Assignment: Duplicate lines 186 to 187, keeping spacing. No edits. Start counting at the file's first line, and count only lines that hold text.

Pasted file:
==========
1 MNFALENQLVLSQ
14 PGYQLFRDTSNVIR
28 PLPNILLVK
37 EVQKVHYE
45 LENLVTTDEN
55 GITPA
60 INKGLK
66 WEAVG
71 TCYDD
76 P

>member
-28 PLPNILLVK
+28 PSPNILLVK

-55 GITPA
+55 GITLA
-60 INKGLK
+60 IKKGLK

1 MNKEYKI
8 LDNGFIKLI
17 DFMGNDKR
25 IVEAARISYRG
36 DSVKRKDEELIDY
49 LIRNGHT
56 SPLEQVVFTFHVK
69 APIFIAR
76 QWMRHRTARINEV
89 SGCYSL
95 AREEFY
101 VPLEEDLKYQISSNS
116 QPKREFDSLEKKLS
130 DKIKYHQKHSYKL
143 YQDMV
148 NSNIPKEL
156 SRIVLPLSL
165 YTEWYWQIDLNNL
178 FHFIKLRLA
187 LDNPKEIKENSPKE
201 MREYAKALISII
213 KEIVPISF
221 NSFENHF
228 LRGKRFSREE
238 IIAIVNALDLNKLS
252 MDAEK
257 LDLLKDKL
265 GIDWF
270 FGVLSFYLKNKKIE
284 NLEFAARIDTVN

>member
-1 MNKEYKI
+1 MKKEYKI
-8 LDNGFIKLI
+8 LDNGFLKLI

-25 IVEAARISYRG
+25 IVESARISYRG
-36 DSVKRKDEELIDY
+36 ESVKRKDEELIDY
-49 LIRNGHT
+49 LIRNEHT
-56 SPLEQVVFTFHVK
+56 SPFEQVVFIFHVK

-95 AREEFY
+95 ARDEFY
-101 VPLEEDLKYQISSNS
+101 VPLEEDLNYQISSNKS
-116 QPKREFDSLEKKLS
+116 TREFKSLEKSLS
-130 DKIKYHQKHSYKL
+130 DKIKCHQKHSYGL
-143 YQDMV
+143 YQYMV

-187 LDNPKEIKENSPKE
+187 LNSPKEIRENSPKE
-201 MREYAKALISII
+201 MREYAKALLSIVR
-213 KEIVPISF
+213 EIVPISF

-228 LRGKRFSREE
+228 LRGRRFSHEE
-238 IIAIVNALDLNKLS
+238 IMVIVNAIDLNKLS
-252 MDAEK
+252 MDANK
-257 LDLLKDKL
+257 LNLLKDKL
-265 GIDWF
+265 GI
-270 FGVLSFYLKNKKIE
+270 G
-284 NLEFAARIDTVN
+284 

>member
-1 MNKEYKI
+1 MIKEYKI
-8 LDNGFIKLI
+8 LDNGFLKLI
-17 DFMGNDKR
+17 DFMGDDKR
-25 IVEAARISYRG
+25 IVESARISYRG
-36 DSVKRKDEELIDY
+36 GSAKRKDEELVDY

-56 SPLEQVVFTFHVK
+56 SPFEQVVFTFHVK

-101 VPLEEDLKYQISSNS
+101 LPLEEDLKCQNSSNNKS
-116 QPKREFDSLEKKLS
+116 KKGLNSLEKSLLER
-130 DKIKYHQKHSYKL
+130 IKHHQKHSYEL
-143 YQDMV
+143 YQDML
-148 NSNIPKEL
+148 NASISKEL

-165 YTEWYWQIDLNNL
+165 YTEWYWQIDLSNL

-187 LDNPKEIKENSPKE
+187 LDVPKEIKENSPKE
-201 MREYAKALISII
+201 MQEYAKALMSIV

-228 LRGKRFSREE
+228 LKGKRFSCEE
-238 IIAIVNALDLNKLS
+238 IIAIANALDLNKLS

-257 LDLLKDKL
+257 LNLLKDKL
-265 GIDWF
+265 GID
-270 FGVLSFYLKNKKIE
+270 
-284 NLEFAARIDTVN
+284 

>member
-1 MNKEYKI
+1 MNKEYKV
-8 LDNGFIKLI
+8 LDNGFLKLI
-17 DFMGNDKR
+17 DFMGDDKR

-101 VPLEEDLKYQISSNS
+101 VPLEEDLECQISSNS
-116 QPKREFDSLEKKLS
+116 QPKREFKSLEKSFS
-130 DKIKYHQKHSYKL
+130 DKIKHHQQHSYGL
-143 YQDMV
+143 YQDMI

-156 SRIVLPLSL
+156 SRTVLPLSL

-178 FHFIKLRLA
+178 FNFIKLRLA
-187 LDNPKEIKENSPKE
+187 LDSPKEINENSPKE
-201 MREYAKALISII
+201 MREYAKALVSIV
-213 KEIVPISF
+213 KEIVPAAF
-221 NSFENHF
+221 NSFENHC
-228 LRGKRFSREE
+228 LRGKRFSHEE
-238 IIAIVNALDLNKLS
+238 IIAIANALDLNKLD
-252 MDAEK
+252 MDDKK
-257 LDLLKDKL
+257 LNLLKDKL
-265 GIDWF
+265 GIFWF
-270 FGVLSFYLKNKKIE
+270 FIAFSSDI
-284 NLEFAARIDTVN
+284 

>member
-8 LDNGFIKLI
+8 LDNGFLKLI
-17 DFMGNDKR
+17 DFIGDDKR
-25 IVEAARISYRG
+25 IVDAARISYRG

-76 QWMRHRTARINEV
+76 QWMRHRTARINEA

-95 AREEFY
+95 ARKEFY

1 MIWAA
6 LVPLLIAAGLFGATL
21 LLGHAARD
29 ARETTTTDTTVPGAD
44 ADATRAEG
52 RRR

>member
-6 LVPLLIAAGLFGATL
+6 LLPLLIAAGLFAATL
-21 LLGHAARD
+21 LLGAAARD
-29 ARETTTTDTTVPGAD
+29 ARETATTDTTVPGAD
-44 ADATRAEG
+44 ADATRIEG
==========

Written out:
21 LLGHAARD
29 ARETTTTDTTVPGAD